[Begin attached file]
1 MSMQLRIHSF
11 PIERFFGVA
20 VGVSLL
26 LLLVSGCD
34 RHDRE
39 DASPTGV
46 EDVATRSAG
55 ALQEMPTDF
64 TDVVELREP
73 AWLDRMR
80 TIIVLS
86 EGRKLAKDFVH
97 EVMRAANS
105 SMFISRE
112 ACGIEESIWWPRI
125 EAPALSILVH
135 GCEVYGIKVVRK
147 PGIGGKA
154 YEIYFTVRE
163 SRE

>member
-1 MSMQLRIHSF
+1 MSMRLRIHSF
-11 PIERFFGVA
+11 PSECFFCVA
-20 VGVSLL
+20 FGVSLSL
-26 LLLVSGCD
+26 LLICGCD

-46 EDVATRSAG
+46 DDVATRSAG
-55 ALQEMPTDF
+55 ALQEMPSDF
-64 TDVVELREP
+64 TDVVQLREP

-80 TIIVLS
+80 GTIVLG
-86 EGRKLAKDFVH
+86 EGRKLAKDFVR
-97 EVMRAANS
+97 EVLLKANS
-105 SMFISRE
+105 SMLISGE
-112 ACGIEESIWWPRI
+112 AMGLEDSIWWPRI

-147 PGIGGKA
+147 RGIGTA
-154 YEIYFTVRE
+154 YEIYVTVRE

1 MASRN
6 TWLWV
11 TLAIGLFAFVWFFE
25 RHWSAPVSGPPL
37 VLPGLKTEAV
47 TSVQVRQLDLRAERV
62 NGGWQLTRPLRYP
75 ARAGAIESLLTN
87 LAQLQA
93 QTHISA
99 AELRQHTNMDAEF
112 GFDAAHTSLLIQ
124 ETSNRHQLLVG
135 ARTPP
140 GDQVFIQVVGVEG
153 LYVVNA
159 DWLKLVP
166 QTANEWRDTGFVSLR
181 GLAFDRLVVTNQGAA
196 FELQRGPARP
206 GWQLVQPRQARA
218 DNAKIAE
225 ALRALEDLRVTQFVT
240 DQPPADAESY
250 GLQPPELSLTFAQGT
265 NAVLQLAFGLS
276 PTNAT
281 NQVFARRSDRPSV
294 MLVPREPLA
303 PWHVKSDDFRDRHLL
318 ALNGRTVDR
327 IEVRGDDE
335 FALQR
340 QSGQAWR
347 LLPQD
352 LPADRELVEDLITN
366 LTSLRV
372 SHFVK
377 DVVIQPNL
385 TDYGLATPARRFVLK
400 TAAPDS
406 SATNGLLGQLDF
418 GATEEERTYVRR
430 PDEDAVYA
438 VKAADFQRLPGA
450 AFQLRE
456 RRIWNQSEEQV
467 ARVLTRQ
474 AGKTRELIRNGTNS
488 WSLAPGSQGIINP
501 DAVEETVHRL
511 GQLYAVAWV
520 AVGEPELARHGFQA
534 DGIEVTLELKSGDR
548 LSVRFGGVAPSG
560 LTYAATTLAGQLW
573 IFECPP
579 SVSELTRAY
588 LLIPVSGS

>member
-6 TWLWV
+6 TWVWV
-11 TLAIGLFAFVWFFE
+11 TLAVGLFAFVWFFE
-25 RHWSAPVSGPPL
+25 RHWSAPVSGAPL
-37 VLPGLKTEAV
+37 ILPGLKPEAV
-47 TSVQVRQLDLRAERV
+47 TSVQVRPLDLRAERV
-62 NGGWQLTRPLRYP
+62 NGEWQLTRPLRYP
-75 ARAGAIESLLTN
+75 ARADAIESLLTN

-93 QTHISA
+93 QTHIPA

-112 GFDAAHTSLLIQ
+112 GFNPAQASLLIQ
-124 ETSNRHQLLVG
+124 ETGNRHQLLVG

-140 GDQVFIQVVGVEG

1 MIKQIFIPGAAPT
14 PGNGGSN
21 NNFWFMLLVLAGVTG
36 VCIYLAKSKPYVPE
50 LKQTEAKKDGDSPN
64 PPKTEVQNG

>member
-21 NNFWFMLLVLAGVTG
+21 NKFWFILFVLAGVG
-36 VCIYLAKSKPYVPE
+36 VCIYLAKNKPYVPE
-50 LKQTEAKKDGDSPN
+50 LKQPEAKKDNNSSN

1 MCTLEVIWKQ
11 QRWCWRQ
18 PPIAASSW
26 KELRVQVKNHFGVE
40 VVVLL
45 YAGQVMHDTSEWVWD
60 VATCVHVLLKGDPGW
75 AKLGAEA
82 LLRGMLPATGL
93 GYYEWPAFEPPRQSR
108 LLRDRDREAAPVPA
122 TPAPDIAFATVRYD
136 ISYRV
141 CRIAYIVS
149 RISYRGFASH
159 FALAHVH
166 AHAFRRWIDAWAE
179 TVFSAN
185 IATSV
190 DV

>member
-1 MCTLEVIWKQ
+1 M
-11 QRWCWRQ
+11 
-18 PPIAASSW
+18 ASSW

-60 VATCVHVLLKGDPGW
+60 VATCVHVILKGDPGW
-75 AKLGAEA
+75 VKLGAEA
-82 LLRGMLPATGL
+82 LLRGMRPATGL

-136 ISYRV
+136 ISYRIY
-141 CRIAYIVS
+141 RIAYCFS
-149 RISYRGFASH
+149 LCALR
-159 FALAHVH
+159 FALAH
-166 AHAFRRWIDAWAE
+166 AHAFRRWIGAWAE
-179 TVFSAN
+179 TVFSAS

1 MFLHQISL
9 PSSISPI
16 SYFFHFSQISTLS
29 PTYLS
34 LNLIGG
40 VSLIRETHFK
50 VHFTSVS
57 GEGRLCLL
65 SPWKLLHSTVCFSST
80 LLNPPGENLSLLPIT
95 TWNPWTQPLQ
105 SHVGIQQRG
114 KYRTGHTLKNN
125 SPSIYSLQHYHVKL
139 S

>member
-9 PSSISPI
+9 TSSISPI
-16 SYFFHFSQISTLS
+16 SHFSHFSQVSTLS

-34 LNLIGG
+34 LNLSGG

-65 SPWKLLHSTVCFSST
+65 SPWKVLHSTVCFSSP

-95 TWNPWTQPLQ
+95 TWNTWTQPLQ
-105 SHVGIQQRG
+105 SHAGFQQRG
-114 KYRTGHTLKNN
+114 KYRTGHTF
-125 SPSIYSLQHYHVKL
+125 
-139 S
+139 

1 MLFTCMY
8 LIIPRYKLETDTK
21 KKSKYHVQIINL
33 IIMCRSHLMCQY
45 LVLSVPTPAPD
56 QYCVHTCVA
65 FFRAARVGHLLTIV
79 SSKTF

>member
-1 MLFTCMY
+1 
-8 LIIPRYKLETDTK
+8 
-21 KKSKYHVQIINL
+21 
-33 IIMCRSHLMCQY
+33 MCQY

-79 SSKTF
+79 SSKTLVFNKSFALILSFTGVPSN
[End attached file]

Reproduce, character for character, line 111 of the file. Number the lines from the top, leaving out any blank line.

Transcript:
+6 TWVWV